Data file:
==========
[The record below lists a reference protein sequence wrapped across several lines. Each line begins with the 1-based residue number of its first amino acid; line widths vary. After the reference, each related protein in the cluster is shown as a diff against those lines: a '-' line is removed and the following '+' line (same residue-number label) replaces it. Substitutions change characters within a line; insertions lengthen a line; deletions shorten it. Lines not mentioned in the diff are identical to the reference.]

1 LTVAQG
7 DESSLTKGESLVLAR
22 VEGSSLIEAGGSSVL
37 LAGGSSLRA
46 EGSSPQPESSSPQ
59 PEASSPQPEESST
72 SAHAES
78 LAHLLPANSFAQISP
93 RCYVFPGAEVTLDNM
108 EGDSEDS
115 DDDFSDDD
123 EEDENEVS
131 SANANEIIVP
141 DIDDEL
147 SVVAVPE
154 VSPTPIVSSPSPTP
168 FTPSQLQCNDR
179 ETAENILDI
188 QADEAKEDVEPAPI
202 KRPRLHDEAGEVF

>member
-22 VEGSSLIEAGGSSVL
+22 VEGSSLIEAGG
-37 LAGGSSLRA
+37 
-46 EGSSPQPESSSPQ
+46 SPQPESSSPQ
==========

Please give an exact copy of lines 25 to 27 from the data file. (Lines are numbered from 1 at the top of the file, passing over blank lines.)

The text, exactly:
-37 LAGGSSLRA
+37 
-46 EGSSPQPESSSPQ